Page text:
A snappy history of New York’s No Wave films and movies falls pray to hagiography and cliché

Blank City

on September 05, 2011 by Vadim Rizov

"There was something important happening, which was out with the old, in the new," announces an interviewee at the start of Blank City. He's speaking of New York in the late 1970s, when the so-called No Wave movement in music, film and art created provocative new works, but the sentiment itself is so generic and clichéd it could apply to any number of decades or artistic vanguards. All documentaries about creative flashpoints run the risk of hagiography, but Blank City is worse than most, by and large eulogizing a dead scene in the most hackneyed, non-era-specific terms possible. The upside is a wealth of archival footage and a coherent introduction to the films of the time, but the presentation nearly cancels out any interest. Like the marginalized original works, widespread audience interest is dubious.

The No Wave scene rose out of the ashes of mid-'70s Manhattan, as bohemian types congregated in the Lower East Side, thriving on the low rent and dangerous vibe. Confronted with a landscape that looked like a war zone and economic disenfranchisement, filmmakers like Amos Poe, Scott and Beth B., Vivienne Dick, James Nares and others responded with fiercely amateurish, campily acted and often boundary-pushing work. As the decade rolled into the '80s, a fiercely insular and self-pollinating scene was discovered, first by wealthier uptown types and then by the world. In response, the scene mutated into even darker territory with the "Cinema of Transgression," featuring deliberately confrontational scenes of sex, torture and dismemberment as a response to Reagan-era politics, AIDS and gentrification.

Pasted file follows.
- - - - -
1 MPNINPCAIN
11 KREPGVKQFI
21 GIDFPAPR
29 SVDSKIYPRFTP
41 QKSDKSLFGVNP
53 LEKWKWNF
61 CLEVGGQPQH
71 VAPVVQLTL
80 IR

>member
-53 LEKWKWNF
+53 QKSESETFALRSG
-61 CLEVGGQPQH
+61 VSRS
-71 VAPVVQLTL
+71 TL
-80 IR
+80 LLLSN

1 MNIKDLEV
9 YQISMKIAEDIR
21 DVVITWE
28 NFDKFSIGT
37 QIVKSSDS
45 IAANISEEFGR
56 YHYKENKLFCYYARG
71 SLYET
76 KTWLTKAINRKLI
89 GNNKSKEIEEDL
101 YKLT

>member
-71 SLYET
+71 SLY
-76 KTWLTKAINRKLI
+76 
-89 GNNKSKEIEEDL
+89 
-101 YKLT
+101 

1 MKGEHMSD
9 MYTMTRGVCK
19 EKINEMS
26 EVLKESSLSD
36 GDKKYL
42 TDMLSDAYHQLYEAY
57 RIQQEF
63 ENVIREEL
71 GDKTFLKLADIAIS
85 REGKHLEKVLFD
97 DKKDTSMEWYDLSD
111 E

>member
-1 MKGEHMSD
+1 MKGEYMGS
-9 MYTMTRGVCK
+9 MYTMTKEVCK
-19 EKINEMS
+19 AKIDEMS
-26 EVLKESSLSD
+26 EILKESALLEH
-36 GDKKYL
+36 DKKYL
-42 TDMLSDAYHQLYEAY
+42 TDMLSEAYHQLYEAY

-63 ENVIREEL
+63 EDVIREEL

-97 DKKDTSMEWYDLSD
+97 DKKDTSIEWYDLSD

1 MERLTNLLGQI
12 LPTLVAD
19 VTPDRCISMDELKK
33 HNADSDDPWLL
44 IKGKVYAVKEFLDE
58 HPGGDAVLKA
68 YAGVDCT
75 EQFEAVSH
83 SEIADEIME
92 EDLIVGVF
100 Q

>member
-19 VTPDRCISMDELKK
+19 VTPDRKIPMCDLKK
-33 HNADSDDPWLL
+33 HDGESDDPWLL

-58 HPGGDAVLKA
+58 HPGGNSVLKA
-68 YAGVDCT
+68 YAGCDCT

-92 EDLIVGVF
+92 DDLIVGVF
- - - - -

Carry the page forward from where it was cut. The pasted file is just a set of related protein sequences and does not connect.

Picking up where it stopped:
The footage itself is fascinating: even if you don't respond to the aesthetics, the time-capsule aspect is invaluable. This renders the obstinately unrevealing interviews even more unfortunate. Cramming three decades' worth of clichés into 94 minutes, Blank City's interviewees at various points remind us that 1968 was a turbulent year in which the Vietnam War was raging and Martin Luther King Jr. was assassinated, that the movement was "all about throwing everything out the window" and that a lot of boho types didn't like Ronald Reagan. Elsewhere, various attempts to jazz up still photos involve paltry gestures like animating curling cigarette smoke.

The interviews only grow more myopic as the film ventures into the '80s. While the various intervieweesincluding the still-marginalized filmmakers listed above, as well as better known alumnus Steve Buscemi and Jim Jarmuschare correct in noting that No Wave became the Cinema of Transgression in response to a feeling that their movement, like punk, was too quickly becoming stale and co-opted. Some of their other comments are significantly less helpful.

What to make, for example, of Poe's statement that the "principles" he learned from the films of Jean-Luc Godard were primarily "working without lights" and "being able to shoot handheld?" What can be gained from watching singer Lydia Lunch explain with such self-congratulation how raw, dangerous, vital and naked everyone's work was? Is it really the case that '80s artists succumbed to heroin because mysterious government forces were trying to decimate the area for gentrification forces (rather than because of self-indulgence)? Did MTV single-handedly destroy Lower East Side culture? Despite the footage and some neat anecdotes (including one about underground legend Jack Smith walking through the neighborhood, pointing to rats and deeming them the souls of dead landlords), the film grows increasingly curdled and smugprecisely the opposite of the scene chronicled.

Distributor: Insurgent Releasing
Director: Celine Danhier
Producers: Vanessa Roworth and Aviva Wishnow
Genre: Documentary
Rating: Unrated
Running time: 94 min.
Release date: April 6 NY



Tags: Celine Danhier, Vanessa Roworth, Aviva Wishnow

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